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The Associated Press

GREAT FALLS (AP) — The principal of Great Falls High School is on paid suspension while the school district investigates his involvement in a fight on Tuesday with a man in a bank parking lot.

Principal Steve Henneberg, 56, and Marlowe Rames, 50, received deferred prosecutions Thursday in Municipal Court on charges of disorderly conduct.

Deferred prosecution allows charges to be dropped if the defendant commits no other offenses for six months.

School Superintendent Bryan Dunn said Thursday that he suspended Henneberg until a school district investigation is complete and there is a decision about what disciplinary action, if any, to take.

“A principal has to be a good role model for students, so it causes me great concern if any principal chooses a violent solution to a problem,” Dunn said.

Assistant City Attorney Tony Lucas met with Henneberg and Rames separately Thursday before offering the deferred prosecutions. Lucas said each agreed on many aspects of the fight.

Lucas said Rames was riding by the parking lot on a bicycle and stopped when he saw Henneberg with Rames’ wife, Michelle Rames.

She is a scheduling clerk at Russell High School, where Henneberg was assistant principal until the past school year.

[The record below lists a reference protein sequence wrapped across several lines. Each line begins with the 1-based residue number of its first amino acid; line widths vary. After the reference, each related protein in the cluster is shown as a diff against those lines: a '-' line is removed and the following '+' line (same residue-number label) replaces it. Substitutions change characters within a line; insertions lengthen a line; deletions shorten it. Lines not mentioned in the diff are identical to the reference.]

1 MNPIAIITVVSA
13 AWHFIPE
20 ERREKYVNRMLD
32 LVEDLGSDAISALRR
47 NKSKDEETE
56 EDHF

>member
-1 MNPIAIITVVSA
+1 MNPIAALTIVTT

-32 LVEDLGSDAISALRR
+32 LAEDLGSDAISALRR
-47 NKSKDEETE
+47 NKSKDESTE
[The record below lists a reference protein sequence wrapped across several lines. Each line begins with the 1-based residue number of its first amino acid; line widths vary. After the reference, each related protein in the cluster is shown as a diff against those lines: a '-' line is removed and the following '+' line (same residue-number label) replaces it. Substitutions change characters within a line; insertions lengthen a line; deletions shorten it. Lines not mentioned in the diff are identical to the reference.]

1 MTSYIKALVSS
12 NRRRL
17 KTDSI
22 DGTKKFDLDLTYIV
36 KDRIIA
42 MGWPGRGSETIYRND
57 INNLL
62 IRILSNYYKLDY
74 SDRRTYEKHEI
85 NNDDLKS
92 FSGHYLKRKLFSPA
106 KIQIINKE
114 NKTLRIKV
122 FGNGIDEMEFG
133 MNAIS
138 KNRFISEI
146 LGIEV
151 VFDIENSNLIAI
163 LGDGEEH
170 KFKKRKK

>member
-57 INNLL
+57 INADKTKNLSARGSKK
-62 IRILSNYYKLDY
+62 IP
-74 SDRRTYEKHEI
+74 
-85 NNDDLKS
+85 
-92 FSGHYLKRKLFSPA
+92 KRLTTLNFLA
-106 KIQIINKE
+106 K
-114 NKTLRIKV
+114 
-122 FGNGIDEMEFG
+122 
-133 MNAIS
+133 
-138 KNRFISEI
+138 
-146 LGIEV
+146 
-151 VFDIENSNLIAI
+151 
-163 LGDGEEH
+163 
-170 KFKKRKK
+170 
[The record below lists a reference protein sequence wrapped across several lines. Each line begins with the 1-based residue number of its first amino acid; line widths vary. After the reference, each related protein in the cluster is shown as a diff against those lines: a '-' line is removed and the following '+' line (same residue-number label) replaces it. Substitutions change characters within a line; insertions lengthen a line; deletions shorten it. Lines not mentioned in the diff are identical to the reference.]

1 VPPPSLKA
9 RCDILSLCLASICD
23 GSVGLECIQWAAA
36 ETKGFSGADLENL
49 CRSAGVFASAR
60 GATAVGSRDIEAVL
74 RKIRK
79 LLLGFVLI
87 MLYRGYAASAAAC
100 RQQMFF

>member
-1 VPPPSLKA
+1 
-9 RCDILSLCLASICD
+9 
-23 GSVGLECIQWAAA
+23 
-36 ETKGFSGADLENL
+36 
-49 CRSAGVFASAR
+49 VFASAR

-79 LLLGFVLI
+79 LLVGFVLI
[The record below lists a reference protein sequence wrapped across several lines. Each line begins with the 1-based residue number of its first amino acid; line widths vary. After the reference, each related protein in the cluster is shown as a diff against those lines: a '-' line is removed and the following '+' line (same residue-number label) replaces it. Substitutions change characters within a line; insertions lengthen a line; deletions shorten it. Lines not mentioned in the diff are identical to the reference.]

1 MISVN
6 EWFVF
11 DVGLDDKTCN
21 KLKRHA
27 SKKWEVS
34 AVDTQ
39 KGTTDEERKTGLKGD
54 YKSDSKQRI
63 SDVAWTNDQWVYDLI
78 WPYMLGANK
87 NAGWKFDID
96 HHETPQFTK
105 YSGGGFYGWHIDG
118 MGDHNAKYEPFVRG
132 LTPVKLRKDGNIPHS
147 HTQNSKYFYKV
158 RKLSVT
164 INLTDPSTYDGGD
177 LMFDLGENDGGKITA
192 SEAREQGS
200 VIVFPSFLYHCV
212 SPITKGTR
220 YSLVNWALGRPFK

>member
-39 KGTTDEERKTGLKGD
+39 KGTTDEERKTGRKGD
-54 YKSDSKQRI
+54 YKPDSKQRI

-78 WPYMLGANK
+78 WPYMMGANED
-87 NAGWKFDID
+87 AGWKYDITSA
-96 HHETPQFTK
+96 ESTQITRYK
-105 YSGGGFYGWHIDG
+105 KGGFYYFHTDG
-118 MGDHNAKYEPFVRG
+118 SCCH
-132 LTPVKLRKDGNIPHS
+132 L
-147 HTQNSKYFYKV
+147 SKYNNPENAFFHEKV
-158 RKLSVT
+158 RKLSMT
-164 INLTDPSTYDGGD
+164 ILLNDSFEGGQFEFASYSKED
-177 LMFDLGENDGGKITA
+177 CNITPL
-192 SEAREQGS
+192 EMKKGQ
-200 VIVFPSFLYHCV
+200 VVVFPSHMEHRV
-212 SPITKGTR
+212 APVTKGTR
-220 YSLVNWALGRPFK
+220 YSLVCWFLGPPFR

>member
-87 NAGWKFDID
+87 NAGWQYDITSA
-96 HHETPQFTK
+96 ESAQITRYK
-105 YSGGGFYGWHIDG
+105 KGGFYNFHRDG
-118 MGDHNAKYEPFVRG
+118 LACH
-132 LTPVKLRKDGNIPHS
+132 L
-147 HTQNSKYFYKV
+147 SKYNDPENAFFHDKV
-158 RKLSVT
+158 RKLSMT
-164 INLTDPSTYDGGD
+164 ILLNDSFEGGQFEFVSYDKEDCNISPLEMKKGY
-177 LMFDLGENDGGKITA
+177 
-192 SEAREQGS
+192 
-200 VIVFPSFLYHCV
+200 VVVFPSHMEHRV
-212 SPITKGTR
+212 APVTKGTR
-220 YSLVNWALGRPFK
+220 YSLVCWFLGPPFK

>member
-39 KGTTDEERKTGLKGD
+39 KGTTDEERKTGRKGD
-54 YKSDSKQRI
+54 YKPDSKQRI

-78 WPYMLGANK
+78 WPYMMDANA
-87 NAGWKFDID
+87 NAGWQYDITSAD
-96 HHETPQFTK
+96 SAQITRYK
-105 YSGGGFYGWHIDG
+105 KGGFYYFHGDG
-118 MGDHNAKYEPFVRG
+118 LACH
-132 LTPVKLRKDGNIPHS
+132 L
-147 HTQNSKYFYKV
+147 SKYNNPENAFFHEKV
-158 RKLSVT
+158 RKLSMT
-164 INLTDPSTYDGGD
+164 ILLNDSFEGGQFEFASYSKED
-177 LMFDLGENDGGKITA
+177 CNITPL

“Then a quarrel and a bit of pushing and shoving ensued. Both men said it was not a big slugfest,” Lucas said.

Both men spoke guardedly when contacted by the Great Falls Tribune.

“This is obviously a family tragedy,” Rames said, adding, “I was defending myself in the fight.”

Henneberg said he “had a disagreement with a guy, but it was more rolling around on the ground than a fistfight.

“It was a big, dumb move on my part,” he added. “The fight was not appropriate.”

Henneberg declined to discuss the reasons for the fight or his connection with the Rameses.

Lucas said the city attorney’s office routinely offers deferred prosecution when defendants have clean records.

“They got no more or no less than any other person in the same set of circumstances,” Lucas said. Both men paid $50 in court fees, he said.

“We’re not brushing over this lightly,” Dunn said.

Copyright 2001 Associated Press. All rights reserved. This material may not be published, broadcast, rewritten, or redistributed.

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